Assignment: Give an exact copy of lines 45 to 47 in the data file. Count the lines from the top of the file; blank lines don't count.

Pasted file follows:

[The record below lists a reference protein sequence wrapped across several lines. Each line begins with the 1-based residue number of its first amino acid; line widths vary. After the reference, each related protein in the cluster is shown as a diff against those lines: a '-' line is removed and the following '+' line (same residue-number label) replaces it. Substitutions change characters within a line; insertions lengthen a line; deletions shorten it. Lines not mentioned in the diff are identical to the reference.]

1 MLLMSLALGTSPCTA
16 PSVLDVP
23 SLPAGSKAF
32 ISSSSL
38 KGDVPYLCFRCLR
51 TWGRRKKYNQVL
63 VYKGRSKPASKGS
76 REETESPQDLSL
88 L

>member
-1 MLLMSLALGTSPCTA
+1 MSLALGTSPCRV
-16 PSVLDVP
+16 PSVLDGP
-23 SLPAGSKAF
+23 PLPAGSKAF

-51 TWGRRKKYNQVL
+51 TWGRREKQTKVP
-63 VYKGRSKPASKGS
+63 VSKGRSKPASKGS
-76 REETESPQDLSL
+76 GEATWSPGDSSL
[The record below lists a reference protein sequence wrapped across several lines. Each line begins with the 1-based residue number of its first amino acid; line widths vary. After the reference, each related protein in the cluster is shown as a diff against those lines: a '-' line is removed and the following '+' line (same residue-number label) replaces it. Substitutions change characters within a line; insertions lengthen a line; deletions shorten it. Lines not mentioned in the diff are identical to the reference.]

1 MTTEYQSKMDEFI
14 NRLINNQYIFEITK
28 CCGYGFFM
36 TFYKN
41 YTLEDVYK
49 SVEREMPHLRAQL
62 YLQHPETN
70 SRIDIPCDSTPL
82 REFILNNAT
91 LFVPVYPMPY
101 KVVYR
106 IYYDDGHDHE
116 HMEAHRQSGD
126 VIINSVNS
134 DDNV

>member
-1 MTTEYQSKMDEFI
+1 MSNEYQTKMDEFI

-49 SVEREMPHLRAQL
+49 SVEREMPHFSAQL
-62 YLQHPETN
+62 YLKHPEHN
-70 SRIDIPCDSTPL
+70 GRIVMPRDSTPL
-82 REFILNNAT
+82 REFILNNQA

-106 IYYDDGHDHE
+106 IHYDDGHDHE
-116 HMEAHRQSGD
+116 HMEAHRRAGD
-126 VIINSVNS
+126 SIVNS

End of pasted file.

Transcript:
-62 YLQHPETN
+62 YLKHPEHN
-70 SRIDIPCDSTPL